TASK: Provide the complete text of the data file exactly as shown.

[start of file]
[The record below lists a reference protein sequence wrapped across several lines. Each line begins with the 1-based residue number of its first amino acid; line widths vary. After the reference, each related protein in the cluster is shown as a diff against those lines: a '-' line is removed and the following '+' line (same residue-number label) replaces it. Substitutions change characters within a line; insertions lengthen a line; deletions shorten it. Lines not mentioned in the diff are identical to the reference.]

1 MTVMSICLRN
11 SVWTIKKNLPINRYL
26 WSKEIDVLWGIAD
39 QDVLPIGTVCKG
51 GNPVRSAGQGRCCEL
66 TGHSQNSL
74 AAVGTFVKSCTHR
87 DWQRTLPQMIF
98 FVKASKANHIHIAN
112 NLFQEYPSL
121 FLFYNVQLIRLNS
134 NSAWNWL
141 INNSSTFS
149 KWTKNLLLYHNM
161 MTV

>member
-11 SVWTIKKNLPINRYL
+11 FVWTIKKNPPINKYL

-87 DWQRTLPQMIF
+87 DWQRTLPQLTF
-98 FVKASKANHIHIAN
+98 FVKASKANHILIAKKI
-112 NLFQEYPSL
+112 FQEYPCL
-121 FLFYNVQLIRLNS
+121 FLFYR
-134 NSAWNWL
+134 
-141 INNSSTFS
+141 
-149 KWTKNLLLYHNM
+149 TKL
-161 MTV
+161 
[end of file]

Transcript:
[The record below lists a reference protein sequence wrapped across several lines. Each line begins with the 1-based residue number of its first amino acid; line widths vary. After the reference, each related protein in the cluster is shown as a diff against those lines: a '-' line is removed and the following '+' line (same residue-number label) replaces it. Substitutions change characters within a line; insertions lengthen a line; deletions shorten it. Lines not mentioned in the diff are identical to the reference.]

1 MTVMSICLRN
11 SVWTIKKNLPINRYL
26 WSKEIDVLWGIAD
39 QDVLPIGTVCKG
51 GNPVRSAGQGRCCEL
66 TGHSQNSL
74 AAVGTFVKSCTHR
87 DWQRTLPQMIF
98 FVKASKANHIHIAN
112 NLFQEYPSL
121 FLFYNVQLIRLNS
134 NSAWNWL
141 INNSSTFS
149 KWTKNLLLYHNM
161 MTV

>member
-11 SVWTIKKNLPINRYL
+11 FVWTIKKNPPINKYL

-87 DWQRTLPQMIF
+87 DWQRTLPQLTF
-98 FVKASKANHIHIAN
+98 FVKASKANHILIAKKI
-112 NLFQEYPSL
+112 FQEYPCL
-121 FLFYNVQLIRLNS
+121 FLFYR
-134 NSAWNWL
+134 
-141 INNSSTFS
+141 
-149 KWTKNLLLYHNM
+149 TKL
-161 MTV
+161 